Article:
From The Other Side, Part 2

To find out more about the Dolphins' opponent this week, the New York Jets, we checked in with Publisher Dan Leberfeld. In Part 2 of this three-part series, we take a look at the Jets' defense and special teams.

Q: With Rex Ryan as the head coach, is the Jets defense pretty much a copy of the Ravens defense?

Dan Leberfeld: Yes, it is. Though it might be a little unfair to say they copied it since Rex had so much to do with the invention of the system. He took a lot of his father's core philosophies and made them even better. I don't know what kind of head coach he's going to be over the long run. That remains to be seen. But it's become quite clear after looking at his work in Baltimore, and in the first four games with the Jets, the man is a defensive genius. First of all, they have been playing dominant defense over the first month without their best pass rusher Calvin Pace, and with his replacement, Vernon Gholston, doing very little.

For them to go into New Orleans, and hold Drew Brees to no touchdown passes, and under 200 yards, without starting cornerback (Lito Sheppard) and their nickel back (Donald Strickland), is another testament to Rex's defensive brilliance. I know it might sound like I'm overrating him, but this is how I feel. The man is a defensive genius.

Q: Calvin Pace returns from his NFL suspension this week; how much of a difference will he make?

DL: He will make a huge difference. He's much, much better than the man filling in for him, Vernon Gholston. Also, he will be so fired up coming back that I expect him to play like a man possessed. He's a good guy who made a mistake, and he feels he let his teammates down, and he wants to make it up to them. He could have made a difference in the Saints game, but he couldn't play, while the Saints cheaters could (Will Smith and Charles Grant). That might have been the tipping point because Smith and Grant wreaked havoc, and the Jets pass rush was average with Pace on the sidelines.

Now don't get me wrong, Pace isn't DeMarcus Ware as a pass rusher, but he's the best the Jets have, and they are giddy to have him back.

Q: Kris Jenkins was a stud for most of last season until he ran out of gas in December; how has he been playing?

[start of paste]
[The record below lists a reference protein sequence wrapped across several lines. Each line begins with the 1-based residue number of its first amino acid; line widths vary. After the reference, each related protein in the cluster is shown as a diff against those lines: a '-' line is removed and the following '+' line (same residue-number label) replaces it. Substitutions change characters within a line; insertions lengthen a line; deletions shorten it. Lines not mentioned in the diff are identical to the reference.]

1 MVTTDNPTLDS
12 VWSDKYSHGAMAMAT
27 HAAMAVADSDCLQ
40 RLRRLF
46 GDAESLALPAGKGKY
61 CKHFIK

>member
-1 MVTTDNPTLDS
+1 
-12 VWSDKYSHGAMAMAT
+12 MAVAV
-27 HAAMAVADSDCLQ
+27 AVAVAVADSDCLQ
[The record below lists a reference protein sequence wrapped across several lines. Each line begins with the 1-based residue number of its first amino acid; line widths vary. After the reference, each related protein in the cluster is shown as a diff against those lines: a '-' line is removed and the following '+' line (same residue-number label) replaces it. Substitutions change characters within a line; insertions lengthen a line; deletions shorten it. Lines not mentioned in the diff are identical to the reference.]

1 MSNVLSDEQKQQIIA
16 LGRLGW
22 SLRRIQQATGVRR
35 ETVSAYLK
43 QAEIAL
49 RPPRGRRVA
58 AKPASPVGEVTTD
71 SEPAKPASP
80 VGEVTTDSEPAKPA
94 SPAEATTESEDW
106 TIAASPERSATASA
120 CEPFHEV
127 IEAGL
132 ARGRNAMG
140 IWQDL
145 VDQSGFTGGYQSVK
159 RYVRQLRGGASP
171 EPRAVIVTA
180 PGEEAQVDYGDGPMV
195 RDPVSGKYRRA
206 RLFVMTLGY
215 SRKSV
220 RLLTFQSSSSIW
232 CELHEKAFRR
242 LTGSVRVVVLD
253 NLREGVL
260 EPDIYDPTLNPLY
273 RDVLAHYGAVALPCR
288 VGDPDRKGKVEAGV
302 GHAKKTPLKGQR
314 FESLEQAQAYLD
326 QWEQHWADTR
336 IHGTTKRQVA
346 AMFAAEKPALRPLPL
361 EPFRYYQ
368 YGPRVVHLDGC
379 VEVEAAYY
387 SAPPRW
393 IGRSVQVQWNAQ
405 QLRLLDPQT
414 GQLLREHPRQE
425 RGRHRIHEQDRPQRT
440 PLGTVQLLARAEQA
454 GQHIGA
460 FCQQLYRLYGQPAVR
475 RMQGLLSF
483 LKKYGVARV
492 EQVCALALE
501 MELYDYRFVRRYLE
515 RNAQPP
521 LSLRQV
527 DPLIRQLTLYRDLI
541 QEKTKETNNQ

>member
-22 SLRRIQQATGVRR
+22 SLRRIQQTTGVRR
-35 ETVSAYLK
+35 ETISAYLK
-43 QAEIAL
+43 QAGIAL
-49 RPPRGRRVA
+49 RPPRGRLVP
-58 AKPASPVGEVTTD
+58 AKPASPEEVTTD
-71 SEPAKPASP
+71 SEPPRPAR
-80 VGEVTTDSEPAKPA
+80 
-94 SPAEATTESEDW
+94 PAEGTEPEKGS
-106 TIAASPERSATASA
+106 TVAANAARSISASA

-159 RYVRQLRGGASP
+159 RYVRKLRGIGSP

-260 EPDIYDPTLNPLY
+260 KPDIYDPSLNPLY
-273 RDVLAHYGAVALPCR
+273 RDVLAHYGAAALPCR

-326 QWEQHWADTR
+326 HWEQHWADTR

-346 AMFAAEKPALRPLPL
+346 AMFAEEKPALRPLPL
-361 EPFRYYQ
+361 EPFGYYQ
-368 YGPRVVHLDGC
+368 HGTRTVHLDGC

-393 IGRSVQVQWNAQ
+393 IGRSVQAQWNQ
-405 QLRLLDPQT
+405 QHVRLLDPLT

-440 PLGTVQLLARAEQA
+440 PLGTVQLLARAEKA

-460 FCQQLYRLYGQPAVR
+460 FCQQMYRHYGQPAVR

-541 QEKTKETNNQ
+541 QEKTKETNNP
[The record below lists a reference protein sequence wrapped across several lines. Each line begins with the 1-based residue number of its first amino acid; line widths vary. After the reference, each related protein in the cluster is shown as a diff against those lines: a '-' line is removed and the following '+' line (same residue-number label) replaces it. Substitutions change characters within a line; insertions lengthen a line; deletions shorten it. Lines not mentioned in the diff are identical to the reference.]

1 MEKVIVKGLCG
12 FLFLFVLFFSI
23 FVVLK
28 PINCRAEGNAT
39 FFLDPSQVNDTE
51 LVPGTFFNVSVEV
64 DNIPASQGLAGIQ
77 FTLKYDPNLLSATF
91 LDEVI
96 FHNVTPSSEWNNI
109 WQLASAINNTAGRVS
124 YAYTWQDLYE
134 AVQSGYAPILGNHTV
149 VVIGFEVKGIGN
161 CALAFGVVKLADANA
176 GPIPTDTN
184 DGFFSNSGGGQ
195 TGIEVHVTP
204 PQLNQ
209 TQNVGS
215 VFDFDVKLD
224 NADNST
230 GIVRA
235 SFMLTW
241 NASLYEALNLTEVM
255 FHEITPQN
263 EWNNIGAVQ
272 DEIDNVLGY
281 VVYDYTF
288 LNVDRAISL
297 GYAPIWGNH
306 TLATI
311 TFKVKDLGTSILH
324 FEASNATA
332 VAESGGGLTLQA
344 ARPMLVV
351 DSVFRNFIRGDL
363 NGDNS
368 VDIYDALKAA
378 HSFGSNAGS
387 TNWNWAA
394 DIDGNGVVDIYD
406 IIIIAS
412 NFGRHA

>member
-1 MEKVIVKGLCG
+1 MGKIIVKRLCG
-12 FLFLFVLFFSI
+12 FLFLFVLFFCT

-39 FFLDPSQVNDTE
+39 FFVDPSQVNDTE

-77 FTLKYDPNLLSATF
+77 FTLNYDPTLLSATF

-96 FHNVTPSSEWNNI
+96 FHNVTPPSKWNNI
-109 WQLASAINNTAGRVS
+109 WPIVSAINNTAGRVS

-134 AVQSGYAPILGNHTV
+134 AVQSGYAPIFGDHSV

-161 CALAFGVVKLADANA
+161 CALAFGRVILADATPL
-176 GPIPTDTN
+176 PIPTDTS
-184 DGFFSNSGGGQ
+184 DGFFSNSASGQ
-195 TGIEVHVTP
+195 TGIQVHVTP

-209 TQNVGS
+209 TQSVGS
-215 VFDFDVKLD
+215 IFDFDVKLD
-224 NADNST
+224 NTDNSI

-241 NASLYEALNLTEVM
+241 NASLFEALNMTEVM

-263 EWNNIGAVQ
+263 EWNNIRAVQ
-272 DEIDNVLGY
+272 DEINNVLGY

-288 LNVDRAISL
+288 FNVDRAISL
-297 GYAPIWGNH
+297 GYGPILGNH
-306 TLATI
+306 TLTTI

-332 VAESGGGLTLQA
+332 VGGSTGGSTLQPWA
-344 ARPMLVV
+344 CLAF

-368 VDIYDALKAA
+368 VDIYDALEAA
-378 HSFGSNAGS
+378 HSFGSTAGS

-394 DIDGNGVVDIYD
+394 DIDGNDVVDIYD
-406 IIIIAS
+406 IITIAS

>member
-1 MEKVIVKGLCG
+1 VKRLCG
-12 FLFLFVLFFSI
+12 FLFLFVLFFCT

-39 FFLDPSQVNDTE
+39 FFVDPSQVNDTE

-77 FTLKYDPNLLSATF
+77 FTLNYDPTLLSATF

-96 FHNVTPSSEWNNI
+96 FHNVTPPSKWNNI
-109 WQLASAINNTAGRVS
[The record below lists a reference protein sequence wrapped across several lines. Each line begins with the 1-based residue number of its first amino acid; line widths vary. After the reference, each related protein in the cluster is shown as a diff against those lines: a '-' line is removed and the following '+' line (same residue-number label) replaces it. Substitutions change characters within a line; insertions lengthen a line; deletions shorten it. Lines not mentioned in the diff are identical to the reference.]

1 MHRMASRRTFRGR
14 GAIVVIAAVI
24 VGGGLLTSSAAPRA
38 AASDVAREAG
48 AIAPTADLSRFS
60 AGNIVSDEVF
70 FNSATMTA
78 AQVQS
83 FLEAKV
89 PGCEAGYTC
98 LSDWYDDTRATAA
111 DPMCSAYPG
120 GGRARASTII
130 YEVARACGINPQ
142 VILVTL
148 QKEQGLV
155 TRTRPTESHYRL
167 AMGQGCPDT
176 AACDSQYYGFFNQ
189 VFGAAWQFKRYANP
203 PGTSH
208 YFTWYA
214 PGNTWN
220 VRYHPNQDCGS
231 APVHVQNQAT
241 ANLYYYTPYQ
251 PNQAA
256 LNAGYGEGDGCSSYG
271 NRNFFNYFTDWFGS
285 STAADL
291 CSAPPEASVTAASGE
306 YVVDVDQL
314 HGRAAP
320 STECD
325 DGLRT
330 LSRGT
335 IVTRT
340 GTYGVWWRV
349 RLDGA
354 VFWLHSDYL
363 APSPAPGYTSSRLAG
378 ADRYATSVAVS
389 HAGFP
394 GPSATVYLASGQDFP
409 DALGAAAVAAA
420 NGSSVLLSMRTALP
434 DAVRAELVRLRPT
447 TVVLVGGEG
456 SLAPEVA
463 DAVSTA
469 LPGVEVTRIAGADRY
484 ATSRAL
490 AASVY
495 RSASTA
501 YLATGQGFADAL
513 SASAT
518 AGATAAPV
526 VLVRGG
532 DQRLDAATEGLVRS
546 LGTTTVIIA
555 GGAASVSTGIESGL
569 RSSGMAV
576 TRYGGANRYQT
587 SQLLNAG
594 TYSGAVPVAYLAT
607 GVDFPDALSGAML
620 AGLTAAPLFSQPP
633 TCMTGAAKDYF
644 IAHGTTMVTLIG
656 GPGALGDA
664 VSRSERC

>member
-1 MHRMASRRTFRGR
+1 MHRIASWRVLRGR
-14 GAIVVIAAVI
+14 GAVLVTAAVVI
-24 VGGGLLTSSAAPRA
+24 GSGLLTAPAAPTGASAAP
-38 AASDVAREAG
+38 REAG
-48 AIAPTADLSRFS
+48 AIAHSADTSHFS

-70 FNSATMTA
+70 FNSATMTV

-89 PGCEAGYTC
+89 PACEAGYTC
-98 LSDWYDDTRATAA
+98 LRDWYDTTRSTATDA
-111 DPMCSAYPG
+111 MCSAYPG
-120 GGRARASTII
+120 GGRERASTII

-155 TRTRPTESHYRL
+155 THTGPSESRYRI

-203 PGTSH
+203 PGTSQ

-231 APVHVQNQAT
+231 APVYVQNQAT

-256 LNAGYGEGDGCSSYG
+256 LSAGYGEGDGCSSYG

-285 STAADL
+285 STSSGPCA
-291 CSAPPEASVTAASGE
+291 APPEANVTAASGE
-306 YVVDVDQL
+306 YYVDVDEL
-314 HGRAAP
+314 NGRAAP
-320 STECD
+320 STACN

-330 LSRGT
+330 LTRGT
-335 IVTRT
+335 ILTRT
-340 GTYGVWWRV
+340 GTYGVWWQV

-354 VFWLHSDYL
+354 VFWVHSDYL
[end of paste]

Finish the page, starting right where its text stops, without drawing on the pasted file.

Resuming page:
DL: Jenkins contributions don't show up on the stat sheet. He often finishes with one tackle or in that vicinity, but he's such a wrecking ball in the middle, and creates opportunities for other players. The two men playing behind him,. inside linebackers Bart Scott and David Harris, are both have outstanding seasons, and Jenkins has something to do with that. You can't block him with just one man. He requires a double team, and that frees up opportunites for linebackers and his fellow defensive linemen to make plays. Jenkins felt Eric Mangini ran him into the ground last year in practice. Rex Ryan is taking a smarter approach with the 360-pound nose tackle who is now 30. He's giving him a lot of respites and not overpracticing him.

Jenkins is the key to the Jets defense.

Q: Just how good is CB Darrelle Revis?

DL: A top three corner. The proof is in the pudding. In three of the first four games he shut down Houston's Andre Johnson., New England's Randy Moss and New Orleans' Marques Colston. Against Tennessee, since they don't have a true No. 1 receiver, he moved around more. He has great technique, outstanding athletic ability and is very bright. One reason he's so mature for a guy his age is all the tutoring he got from his uncle, Sean Gilbert, growing up in Pittsburgh. Gilbert, the former NFL defensive end, helped groom his nephew into a heck of a football player. He's also has a great temperament for the position — he's very even-keeled, and not a lot bothers him.

Q: How has the Jets return game looked so far?

DL: Middle of the road. I would say the banning of the wedge has hurt the team's kick return game. Leon Washington used to view the wedge like an offensive line, and pretended he was running from the line of scrimmage. But now, the three-man wedge outlawed, he's still finding his way. As for the punt return game, Washington platoons with Jim Leonhard. Washington generally fields punts that are being kicked from deep in the other team's territory, and anything going toward the end zone, Leonhard handles. Washington is a better kick returner than punt returner, and Leonhard has better hands, so anything in dangerous territory, Leonhard takes care of.

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